The Accelerator for Centennial Community Entrepreneurs and Leaders (ACCEL) at Centennial College hopes to empower youth across the GTA with the skills to start and grow their own business.
The program, launched last November, is aimed toward young entrepreneurs, including Centennial College students, ages 18-29. Funded by the Government of Ontario through the Ontario Centres of Excellence, ACCEL works with participants over a three-month period to “enhance their personal skills, while accelerating their businesses to achieve their milestones.”
“The goal is to incubate and accelerate the business. If a young person comes to us and says, ‘I have a business and I’m struggling. I didn’t get business training, or my business plan is weak,’ we take that on and try to accelerate them so they can get to a stage where they can do it themselves,” program manager Donovan Dill said. “We also provide mentorship and free consultation, so they’re able to go for those loans and infrastructural tools that they need to be successful.”
For Ahmed Bawah, founder of Mama’s Life Products, a Toronto-based, natural beauty company, the program is a great way for up-and-coming entrepreneurs to interact with knowledgeable business owners.
“I would say to anyone wanting to become an entrepreneur, go out and seek mentorship, and find someone who is doing what you would like to do, or who is at where you would like to get to. Instead of trying to climb the ladder, why not think about creating your own ladder, or even owning the ladder?”
Bawah was introduced to ACCEL while doing research for the variety of shea butters, black soap cleansers, lip balms and shampoos his company produces.
“We were working out of the Applied Research and Innovation department [at Centennial], and ACCEL is also being housed out of that same department,” Bawah said. “So far, [in the program] we have had a guest speaker that is a successful business owner, who came in and gave us advice and some of his story of where he is, and how he got to where he is. So that was very valuable to connect with that individual, just to hear about some of the resources that he was able to share with us.”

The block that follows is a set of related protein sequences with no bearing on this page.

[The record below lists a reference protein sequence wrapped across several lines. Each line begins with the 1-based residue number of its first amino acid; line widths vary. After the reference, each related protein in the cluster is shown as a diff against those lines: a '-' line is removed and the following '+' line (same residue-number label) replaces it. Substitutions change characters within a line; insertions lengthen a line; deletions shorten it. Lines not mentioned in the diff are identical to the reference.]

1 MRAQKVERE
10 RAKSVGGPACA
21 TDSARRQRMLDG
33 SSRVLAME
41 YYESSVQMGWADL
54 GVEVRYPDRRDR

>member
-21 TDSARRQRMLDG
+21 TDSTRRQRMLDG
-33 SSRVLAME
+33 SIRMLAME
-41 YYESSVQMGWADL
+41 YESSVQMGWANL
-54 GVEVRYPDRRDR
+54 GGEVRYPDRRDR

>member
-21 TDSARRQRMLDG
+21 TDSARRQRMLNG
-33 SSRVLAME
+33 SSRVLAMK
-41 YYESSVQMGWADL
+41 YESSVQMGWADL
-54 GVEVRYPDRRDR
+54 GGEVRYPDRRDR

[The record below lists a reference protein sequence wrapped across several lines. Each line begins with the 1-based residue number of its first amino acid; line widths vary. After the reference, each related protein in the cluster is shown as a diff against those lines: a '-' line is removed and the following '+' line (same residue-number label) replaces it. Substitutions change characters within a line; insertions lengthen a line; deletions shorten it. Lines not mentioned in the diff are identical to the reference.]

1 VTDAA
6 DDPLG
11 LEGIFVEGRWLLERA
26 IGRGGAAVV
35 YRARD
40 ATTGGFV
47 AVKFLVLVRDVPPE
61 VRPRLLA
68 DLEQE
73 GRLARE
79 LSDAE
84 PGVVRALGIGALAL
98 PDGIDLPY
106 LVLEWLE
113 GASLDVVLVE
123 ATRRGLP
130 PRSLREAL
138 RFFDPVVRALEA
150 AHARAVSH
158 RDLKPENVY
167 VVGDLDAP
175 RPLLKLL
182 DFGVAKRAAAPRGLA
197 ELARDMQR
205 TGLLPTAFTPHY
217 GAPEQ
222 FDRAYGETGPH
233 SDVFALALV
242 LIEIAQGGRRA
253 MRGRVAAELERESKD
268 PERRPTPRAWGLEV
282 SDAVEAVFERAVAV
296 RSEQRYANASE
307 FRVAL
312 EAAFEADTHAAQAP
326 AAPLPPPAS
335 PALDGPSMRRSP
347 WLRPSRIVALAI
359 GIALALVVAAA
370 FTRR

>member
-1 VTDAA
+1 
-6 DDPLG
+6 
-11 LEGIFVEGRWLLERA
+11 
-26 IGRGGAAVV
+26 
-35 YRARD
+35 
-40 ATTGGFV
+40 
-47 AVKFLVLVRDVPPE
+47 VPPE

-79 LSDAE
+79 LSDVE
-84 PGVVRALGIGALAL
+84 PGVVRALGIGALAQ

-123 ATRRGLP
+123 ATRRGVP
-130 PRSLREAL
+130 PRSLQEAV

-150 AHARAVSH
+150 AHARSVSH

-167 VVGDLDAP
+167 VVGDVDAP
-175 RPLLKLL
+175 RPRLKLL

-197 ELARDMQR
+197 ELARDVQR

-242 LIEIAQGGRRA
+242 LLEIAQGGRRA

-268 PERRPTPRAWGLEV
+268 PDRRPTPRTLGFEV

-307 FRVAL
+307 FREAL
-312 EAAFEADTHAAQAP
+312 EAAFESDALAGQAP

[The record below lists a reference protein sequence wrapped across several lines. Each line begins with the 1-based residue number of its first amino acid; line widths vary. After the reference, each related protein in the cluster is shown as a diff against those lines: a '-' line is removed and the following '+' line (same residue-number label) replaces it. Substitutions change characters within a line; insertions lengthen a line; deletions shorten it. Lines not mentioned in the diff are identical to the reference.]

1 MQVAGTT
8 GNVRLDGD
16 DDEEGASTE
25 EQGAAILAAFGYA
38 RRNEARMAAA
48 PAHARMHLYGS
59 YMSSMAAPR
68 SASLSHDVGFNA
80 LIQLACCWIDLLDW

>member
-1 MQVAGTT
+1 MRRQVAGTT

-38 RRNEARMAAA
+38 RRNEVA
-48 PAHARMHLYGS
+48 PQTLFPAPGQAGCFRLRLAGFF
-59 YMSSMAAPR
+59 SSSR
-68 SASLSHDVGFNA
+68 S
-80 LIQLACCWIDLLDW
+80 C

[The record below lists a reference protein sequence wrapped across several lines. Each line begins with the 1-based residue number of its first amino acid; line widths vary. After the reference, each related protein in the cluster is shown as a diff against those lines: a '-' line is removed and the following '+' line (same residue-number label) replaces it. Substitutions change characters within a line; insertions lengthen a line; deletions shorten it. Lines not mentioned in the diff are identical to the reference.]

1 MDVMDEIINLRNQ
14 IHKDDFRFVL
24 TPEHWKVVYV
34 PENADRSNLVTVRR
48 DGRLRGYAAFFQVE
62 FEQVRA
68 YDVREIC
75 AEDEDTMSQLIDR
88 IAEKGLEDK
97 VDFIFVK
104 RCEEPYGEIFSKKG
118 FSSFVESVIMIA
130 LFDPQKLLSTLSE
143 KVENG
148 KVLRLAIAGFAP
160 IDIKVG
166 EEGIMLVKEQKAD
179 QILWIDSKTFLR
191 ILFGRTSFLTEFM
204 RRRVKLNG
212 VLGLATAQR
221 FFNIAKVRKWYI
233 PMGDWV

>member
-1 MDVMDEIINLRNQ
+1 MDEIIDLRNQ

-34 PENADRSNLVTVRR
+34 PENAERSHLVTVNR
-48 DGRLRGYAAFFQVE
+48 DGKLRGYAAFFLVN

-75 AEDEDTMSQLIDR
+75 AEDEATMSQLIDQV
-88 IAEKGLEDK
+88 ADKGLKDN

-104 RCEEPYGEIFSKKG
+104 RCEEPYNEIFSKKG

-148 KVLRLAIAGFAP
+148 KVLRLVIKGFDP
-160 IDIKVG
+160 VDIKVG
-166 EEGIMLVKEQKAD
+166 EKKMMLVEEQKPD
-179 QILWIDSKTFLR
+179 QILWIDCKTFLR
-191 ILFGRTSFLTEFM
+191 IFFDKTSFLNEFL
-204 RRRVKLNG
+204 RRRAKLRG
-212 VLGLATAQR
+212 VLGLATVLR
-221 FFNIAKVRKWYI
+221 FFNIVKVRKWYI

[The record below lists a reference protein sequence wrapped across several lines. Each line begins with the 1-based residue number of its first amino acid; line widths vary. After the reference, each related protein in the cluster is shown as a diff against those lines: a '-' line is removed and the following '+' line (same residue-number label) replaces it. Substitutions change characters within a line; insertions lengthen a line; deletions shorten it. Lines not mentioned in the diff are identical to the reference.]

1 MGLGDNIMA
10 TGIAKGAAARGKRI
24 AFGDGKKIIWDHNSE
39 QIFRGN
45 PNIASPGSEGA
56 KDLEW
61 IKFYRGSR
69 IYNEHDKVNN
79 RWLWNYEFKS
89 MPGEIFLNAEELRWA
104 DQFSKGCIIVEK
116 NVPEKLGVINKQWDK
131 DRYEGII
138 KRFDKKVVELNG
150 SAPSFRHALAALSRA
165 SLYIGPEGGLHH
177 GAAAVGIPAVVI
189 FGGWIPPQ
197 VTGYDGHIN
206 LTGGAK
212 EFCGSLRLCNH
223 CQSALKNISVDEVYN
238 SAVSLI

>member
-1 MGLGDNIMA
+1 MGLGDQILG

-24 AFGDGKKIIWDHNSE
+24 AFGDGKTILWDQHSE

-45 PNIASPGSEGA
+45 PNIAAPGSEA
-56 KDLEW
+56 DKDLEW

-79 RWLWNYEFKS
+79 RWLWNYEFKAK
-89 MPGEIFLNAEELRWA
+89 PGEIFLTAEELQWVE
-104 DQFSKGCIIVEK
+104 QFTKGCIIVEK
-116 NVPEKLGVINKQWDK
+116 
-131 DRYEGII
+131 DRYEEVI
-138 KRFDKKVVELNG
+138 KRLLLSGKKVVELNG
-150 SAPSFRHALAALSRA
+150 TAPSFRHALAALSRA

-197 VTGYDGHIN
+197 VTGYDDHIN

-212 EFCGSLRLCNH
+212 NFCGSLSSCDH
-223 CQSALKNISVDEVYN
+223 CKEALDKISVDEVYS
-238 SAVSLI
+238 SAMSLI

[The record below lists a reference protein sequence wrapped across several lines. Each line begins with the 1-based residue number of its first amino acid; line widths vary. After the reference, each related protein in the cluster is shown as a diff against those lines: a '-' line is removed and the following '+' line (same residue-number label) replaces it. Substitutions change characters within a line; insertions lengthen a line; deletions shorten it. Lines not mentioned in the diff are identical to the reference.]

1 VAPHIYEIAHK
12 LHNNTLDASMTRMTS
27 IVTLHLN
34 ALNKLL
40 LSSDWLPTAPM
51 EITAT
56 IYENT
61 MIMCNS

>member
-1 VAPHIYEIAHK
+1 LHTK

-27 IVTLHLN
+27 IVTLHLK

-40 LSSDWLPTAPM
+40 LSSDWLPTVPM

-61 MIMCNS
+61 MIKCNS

Before starting Mama’s Life in 2007, Bawah aspired to one day create his own business.
“I have always had an entrepreneurial mind. I’ve always sought out ways in which to make money; as a kid, I was delivering newspapers on the local paper route. Out of school I had the understanding that there weren’t many jobs out there waiting for us. So, while I was in school, I was growing my business. As a student, I was looking for opportunities to use some of the skills that I was learning and apply them to my business.”
The first ACCEL cohort is beginning this month, and Dill encourages prospective entrepreneurs to come out and see what the program has to offer.
“We see that it is working already. It’s just a matter of getting the word out, and letting people know that they need to get online and register. To let us know how we can help them, and by allowing us to connect them to people who can help them right away,” Dill said. “We still have space available, and we invite people to openly apply.”
Anyone interested in applying for the program can visit accel.centennialcollege.ca for more information.